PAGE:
In order to stimulate economic growth, drive up inflation and weaken their exchange rates, some central banks have opted to push the limits of their key interest rates by venturing into negative territory. These decisions have pushed many other interest rates below the zero threshold, which may seem difficult to grasp. They also raise questions about the consequences that could ensue on savers and on the stability of the financial system.
Stronger impact on bond yields than on retail rates
Negative key rates push financial institutions to find an alternative for their central bank deposits. To avoid paying interest, they can increase their volume of loans or turn to other assets such as government bonds. This results in raising demand for these securities to the extent that their yields occasionally become negative. The effect is especially clear in Switzerland where there is the greatest number of bond maturities with a negative yield (chart 1).
This situation has also allowed some large international corporations to issue negative yield bonds on the European market. Individuals who benefit from negative rates on their borrowings are very rare, however.
On the other hand, individuals paying interest on their savings are a little more common. Official data on the deposit rate in Switzerland clearly illustrates this new reality (chart 2). That being said, the interest rates demanded by financial institutions are not as steep as the rate paid to the central bank. The penalty mainly affects large deposits.
Why should we accept negative rates?
It may seem like an aberration to pay interest on a bond or deposit. Bonds with negative yields may turn out to be a lesser evil, especially for financial institutions, which face the alternative of making a more penalizing deposit at the central bank. We must also consider their return in real terms. If investors are worried about deflation, the returns on their investments may stay positive in real terms despite nominal negative returns. More specific to the European market, a German bond with a negative yield will remain attractive if there is fear of renewed financial tensions or of the euro zone collapsing.
Holding onto cash can still seem more advantageous in many cases. For example, even with deflation, holding cash at 0% interest would provide a real return higher than an investment with a nominal negative interest rate. But this reasoning does not take into account the cost and inconvenience of holding cash, especially in large quantities. Paper money can quickly become cumbersome and transactions can take longer. Security issues must also be considered, which can involve purchasing or renting a safe and a new insurance policy. Lastly, cash is subject to deterioration and is vulnerable to bad weather and to accidents, not to mention the danger of falling victim to counterfeiting.
Is there a limit to negative interest rates?
Technically, the limit to negative rates would be the threshold beyond which there is no difference between holding an investment with a negative return and holding cash with the entailing inconvenience and cost. This limit could vary significantly from person to person. Generally, however, the limit to interest rates is rather the threshold where the costs for the economy and financial markets become too large.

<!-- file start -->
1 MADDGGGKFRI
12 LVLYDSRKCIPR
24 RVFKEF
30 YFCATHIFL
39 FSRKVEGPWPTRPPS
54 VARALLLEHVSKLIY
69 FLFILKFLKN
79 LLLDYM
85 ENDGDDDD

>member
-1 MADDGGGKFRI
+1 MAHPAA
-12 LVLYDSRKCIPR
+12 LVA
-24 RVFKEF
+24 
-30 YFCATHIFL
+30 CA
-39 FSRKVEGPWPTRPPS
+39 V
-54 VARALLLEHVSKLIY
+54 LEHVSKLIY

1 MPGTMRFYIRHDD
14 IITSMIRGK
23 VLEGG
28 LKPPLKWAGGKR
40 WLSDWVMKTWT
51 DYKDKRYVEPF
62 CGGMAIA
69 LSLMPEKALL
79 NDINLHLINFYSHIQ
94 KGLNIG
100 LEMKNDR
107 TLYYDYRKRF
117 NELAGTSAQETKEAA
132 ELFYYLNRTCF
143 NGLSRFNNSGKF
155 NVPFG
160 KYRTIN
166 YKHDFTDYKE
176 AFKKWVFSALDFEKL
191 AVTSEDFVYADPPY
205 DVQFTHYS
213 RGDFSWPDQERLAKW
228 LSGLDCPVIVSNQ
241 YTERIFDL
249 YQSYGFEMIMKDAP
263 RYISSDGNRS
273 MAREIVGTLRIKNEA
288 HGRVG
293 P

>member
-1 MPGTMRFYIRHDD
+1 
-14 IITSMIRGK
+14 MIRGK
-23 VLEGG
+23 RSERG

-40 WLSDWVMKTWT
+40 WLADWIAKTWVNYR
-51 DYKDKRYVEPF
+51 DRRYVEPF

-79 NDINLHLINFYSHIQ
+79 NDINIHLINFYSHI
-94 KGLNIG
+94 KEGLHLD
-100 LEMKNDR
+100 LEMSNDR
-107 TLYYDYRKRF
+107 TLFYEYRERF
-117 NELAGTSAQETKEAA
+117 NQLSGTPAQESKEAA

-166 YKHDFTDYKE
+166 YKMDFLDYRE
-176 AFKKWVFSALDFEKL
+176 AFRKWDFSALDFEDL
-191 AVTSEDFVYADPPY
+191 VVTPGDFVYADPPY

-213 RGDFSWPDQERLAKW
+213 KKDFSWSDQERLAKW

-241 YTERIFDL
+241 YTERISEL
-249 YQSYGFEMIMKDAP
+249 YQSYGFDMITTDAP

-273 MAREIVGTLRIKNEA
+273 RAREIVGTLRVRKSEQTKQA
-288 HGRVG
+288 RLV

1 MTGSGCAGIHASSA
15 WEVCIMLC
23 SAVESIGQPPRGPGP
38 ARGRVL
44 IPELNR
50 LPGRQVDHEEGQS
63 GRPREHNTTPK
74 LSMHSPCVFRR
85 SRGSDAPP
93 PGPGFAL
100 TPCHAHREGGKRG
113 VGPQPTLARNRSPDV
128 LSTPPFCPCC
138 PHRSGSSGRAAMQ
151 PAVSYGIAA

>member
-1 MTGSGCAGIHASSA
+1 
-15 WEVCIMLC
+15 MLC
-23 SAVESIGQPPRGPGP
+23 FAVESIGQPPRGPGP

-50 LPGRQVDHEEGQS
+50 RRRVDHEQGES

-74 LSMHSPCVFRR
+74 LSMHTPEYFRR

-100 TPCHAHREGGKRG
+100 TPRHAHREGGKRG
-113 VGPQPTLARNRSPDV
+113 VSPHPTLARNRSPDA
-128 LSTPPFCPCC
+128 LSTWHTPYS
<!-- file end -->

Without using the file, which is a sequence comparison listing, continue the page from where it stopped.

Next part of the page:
The worst-case scenario is clearly a massive conversion of deposits into cash. This would translate into central banks losing the power to influence economic activity through credit. With savings fueling the financial system, it would be difficult for a company to invest and for a household to buy a home. Lastly, the collapse of the financial system would very likely push the economy into a depression.
Before arriving at such an extreme scenario, other potentially high costs may pile up. These costs often emerge even before interest rates fall into negative territory. For example, pension funds and life insurance companies have already been hard hit by weak bond yields.
One solution to low returns is taking more risk. It is still a perilous solution for the future, because if more savers acquire risky securities, more people will be penalized if the risks materialize one day.
Creating bubbles is another potential problem. For example, weak retail interest rates encourage credit and increase the risk of a real estate bubble. The situation is even more problematic when household debt levels are high, as this makes them more sensitive to an eventual price correction or a future rebound in interest rates.
Lastly, the time and capital that are wasted in analyzing the new situation and making changes to adapt to it should also be considered. Building safes to avoid deposits with negative interest rates would be a good example of wasting resources. In fact, many behaviours and ways of doing things could change, which would not be without a cost.
In conclusion, we shouldn’t stretch the elastic too far!
Up to a certain point, negative interest rates could make sense and be used to stimulate the economy. But it would be wrong to believe they can be reduced sharply without individuals, business and investors reacting, which could generate major costs for the financial system and the economy.
Rates do not necessarily need to be negative for harmful effects on the economy and financial system to become significant. The environment of weak interest rates in several areas of the world is already raising concerns for savings, pension funds and life insurance. It is also heightening the risk of bubbles, which could lay the groundwork for the next crisis. Central banks are clearly walking a tightrope.